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Make the Most Powerful Person in Your Business the Most Knowledgeable

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Make the Most Powerful Person in Your Business the Most Knowledgeable

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 The division of power and knowledge is enough to undermine any organization. CEOs have power, and data scientists have knowledge, but too often those forces don’t meet.  However, when they do, fact-based decision making—the true mark of a functional organization—is born. The union of power and knowledge depends on a system called “pervasive BI.” Here’s how your organization can implement this system and what it could mean for your business.

Breaking down the BI barrier

According to Robbee Minicola, senior executive in Media, Advertising, and Technology at Microsoft, “BI is not on everybody’s list. It’s a good buzzword but that doesn’t mean it’s happening in everyone’s business.” When it comes to actually using BI insights to make fact-based decisions, many CEOs are hesitant. When people hear the word “BI,” they think of the many tools needed to make sense of data. In this case, technology becomes a barrier, not an asset, and this turns business decision makers away from using BI insights on a daily basis.

Minicola believes when people are worried about tools it’s really because their data is disorganized. “The problem is the data “pantry” is such a mess that to try and figure out which tools to cook something with, you need a data scientist. The tools are complex because the data is complex. So now what happens is you need someone with a PhD to cook spaghetti when all you really need is a jar of sauce and a packet of pasta.” This “mess” is the root cause of the power-knowledge divide and prevents the leadership from using facts to guide decision making.

Insights for decision makers

Let’s take a couple steps back and consider everything about BI focuses on three buckets: data, authoring, and consumption. Microsoft chose to look past data and authoring to narrow the focus on consumption. “We wanted to figure out the path to consumption because that’s the ‘nirvana’ that no one else has done,” says Minicola. “We need to let insights touch everyone in the organization. We need to create an environment where insights are pushed out across the organization.”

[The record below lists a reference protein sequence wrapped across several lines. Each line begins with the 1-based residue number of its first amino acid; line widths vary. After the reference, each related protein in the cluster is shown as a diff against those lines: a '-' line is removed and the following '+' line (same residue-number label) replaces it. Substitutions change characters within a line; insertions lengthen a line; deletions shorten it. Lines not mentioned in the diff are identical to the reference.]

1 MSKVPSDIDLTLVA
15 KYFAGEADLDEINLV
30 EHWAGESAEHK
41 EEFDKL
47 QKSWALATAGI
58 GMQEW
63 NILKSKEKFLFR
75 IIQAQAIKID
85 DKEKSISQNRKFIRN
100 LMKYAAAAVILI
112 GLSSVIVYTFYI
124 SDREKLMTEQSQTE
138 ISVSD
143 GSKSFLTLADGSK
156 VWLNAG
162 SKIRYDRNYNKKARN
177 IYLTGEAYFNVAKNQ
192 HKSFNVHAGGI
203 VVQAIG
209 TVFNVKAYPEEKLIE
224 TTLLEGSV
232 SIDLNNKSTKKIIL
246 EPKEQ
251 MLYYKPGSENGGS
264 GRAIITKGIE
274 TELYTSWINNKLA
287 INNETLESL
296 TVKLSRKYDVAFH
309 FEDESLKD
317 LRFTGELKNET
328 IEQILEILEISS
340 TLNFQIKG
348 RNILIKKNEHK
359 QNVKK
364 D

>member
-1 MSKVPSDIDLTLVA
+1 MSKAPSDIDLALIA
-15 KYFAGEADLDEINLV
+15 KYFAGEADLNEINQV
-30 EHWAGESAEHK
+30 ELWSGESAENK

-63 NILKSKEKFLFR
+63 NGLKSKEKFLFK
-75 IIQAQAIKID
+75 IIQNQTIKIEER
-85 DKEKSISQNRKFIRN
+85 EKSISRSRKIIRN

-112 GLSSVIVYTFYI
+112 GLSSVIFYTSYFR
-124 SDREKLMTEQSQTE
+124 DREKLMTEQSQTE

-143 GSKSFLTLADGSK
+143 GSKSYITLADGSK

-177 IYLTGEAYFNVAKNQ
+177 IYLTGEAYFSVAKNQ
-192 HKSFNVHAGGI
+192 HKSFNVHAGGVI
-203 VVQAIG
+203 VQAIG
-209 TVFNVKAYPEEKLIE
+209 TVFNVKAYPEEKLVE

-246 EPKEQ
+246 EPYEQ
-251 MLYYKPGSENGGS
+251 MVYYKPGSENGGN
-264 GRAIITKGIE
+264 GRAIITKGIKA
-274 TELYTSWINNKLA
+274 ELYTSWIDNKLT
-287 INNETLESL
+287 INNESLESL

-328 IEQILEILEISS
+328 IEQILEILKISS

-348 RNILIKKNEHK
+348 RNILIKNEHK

"CEOs can just ask their question, see the visualization, and get the information they need to make decisions."

The solution they came up with is simple, yet holistic—an organization-wide, self-service BI infrastructure that enables users to visualize data, share discoveries, and collaborate in intuitive new ways. “The new SharePoint Online is very intuitive,” says Minicola. “It’s not so much a repository as it is a web interface. Power BI pushes all the files and folders to the background so that all the visuals and insights are popping out, in front.” This way, CEOs can just ask their question, see the visualization, and get the information they need to make decisions.

A world of data worth exploring

The key to implementing a system of pervasive BI is to simplify consumption and bridge the gap between the people who create reports and those who need the information in reports to make decisions. To do this, you need to naturally curate and create worlds of insight that are intuitive to the viewer and use the cloud to push those insights across your organization. Explore these worlds freely for yourself and see how intuitive it really is. After all, simplicity and seamlessness are at the center of pervasive BI—the key to making your business a fact-based decision making organization. 

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  • Would you take advice from a business that still has not got its product right after 30 years?

  • I'll take advice from a business with a 300B+ market cap.

  • This isn't a knock against Steve Ballmer, as he ran Microsoft just fine but he's no Bill Gates. Genius in my opinion isn't just about being smart, it's the ability to see things others can't. To make connections where's others don't see them. A smart talented person sees the usefulness of a paint brush, the possible applications for the various paints and the possible uses for the paper. A genius sees the Mona Lisa. And I would take advice from Bill Gates any day of the week.

  • I would like to see how Kevin's business/product is doing. And how did he read this post?